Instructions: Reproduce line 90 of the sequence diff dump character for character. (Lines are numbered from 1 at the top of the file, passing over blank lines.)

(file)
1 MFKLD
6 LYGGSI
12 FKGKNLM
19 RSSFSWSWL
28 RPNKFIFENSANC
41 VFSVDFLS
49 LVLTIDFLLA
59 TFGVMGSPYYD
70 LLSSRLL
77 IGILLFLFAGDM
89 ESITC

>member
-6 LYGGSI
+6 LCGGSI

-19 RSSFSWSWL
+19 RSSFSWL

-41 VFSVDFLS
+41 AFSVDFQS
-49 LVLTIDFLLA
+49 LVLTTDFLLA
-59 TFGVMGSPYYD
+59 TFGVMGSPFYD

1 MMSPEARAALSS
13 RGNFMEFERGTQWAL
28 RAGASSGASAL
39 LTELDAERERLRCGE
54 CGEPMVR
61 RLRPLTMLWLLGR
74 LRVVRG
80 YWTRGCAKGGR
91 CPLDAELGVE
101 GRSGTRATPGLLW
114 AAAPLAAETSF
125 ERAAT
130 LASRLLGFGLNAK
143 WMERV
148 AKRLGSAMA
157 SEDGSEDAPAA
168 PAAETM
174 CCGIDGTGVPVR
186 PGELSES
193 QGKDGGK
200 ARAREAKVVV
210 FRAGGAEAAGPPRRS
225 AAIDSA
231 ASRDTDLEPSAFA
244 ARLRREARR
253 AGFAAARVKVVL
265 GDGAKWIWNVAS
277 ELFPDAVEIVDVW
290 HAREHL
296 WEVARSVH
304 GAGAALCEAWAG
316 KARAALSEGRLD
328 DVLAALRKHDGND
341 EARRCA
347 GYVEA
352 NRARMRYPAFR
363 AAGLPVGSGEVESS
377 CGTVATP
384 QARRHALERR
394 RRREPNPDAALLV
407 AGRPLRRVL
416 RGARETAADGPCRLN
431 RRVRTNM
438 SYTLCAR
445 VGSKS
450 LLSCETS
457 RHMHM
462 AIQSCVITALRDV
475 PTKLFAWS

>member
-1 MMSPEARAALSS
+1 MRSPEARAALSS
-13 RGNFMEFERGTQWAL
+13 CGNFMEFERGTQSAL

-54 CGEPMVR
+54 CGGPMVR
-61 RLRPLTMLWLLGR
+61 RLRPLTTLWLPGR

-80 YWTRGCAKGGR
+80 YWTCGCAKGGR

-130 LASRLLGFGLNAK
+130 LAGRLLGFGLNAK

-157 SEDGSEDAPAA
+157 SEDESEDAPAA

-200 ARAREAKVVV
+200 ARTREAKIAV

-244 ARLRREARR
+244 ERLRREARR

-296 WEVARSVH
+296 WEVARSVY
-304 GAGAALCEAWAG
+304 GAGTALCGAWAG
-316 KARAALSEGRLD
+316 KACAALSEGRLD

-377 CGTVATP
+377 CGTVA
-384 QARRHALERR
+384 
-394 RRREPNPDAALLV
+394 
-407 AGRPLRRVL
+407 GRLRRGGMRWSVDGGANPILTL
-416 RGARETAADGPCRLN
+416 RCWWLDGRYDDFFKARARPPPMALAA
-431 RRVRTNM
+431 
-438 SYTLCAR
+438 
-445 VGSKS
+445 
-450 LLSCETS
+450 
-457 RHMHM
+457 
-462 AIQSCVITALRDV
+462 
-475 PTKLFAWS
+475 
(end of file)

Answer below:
+244 ERLRREARR